Evaluating Sources of Groundwater Quality Variability in Residential Water Wells for Pre-Drill Sampling
Significant concern has been expressed regarding the potential impact of shale gas extraction on surrounding drinking water resources. However, determining whether changes in groundwater chemistry (e.g., methane, salts, etc.) are natural in origin or caused by drilling operations can be difficult, particularly when a) different sampling and analytical methodologies are employed and b) water quality can vary naturally over time due to various factors (e.g., intensity of residential water use). To better understand the sources of variability in water quality in residential water wells in NE Pennsylvania, an area of active Marcellus shale gas extraction, two field studies were completed at nine residential water wells to evaluate the significance of sampling methodology and temporal variability on water quality results. For the sampling variability study, the effect of different sample collection methods and sampling containers on dissolved gas concentrations, as well as the effect of purge volume on dissolved gas concentrations, general water quality (e.g., sodium), and the isotopic signature of dissolved gases, water, and dissolved inorganic carbon was assessed. For the temporal variability study, water quality results from monthly sampling, as well as real-time data from a weather station and down-hole data loggers, were evaluated over an 18 month period to quantify the variability observed in measured parameters, identify relationships between parameters, and assess potential drivers of variability. Findings from these field programs improve our understanding of the inherent variability in pre- and post-drill results and offer insight into methods for improving sample collection protocols and data interpretation.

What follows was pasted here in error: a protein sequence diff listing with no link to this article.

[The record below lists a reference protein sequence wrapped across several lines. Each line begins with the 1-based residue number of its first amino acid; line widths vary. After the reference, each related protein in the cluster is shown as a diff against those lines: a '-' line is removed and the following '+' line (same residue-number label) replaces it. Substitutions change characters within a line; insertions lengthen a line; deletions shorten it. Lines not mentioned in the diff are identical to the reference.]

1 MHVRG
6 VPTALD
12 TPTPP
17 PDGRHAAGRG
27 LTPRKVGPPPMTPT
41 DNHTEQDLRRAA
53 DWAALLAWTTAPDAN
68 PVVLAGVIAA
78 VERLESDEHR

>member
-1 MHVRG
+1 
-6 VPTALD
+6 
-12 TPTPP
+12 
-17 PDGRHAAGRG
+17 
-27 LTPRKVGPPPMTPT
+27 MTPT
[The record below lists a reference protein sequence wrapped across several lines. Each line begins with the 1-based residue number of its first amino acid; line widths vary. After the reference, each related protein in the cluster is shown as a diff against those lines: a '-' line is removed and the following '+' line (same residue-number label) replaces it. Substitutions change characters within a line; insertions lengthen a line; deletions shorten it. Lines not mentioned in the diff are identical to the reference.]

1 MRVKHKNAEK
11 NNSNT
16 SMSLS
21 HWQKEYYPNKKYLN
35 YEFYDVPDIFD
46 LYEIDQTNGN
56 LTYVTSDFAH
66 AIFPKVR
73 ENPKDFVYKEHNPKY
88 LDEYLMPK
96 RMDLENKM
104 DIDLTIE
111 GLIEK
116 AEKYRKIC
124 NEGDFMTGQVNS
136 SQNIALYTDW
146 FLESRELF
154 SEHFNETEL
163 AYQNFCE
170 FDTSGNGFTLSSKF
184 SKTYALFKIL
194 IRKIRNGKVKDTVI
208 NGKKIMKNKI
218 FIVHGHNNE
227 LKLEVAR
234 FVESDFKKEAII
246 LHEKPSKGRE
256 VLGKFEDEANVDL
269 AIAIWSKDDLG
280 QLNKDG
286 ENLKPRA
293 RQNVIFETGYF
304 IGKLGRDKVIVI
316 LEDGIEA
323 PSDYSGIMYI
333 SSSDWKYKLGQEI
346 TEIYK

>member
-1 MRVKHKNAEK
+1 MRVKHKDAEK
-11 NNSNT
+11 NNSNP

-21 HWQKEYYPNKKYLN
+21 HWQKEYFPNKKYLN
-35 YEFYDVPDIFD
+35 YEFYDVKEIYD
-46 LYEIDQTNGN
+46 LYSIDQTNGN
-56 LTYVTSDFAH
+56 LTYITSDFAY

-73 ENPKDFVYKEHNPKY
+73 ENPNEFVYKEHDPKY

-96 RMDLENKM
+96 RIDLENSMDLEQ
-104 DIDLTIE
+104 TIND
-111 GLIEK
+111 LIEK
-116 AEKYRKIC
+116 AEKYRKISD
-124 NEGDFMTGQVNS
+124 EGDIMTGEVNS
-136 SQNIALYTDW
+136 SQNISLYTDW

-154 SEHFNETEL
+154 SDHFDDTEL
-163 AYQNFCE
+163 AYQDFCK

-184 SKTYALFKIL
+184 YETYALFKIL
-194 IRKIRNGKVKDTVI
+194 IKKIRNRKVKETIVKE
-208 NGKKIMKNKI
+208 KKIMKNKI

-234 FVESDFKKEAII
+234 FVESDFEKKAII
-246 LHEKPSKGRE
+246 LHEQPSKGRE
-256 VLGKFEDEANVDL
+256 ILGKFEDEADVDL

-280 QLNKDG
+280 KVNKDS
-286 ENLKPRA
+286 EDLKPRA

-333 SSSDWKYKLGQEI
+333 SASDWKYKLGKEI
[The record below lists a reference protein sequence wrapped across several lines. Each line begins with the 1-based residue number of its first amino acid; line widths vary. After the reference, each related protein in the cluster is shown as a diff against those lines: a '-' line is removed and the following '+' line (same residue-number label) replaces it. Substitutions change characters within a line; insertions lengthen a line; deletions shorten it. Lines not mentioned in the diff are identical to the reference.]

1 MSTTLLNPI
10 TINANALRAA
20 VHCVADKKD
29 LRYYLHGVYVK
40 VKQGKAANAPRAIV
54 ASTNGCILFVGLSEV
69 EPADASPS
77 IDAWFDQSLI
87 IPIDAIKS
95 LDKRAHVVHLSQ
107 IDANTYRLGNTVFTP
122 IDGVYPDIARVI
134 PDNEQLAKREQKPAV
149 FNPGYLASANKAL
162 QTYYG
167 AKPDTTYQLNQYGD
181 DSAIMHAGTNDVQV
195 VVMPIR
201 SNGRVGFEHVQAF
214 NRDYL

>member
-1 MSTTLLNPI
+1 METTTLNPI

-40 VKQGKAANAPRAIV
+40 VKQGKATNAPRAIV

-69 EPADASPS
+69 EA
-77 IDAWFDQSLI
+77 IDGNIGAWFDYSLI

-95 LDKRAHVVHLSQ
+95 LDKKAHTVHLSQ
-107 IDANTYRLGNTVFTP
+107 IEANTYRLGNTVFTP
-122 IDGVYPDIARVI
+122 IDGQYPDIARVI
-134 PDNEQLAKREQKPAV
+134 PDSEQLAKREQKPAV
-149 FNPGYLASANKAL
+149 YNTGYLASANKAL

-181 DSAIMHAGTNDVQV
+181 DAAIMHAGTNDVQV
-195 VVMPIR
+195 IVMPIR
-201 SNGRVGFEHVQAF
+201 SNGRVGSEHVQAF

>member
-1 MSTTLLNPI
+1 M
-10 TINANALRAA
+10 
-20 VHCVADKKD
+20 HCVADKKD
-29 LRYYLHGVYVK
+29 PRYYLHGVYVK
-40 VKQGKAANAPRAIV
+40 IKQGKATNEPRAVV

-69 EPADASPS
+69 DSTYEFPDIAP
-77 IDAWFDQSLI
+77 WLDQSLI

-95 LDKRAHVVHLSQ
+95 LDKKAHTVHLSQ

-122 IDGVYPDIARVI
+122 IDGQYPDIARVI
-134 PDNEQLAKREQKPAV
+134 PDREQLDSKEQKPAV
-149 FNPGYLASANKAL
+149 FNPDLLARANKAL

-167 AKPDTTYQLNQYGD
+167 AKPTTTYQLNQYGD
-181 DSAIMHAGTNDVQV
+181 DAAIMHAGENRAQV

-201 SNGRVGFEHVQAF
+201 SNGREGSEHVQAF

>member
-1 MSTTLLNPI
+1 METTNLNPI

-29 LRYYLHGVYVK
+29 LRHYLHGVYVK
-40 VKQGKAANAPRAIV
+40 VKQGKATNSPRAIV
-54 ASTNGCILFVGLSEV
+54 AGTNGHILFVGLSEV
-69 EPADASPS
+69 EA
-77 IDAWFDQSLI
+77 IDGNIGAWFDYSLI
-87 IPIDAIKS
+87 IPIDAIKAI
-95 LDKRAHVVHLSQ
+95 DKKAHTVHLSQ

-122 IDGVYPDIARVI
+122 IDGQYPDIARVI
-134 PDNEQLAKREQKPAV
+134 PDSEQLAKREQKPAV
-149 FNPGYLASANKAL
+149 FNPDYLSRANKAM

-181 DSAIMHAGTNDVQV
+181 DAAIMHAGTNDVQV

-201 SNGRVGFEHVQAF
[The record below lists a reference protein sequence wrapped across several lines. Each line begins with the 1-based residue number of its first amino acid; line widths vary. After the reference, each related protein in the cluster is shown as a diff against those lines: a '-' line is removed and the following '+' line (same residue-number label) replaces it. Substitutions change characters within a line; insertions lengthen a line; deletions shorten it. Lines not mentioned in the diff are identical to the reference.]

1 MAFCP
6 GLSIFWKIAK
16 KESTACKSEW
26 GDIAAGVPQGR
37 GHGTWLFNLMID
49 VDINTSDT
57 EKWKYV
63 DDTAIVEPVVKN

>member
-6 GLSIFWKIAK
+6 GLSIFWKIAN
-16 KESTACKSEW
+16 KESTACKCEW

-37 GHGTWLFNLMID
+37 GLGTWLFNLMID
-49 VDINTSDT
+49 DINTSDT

AAPG Datapages/Search and Discovery Article #90216 ©2015 AAPG Annual Convention and Exhibition, Denver, CO., May 31 - June 3, 2015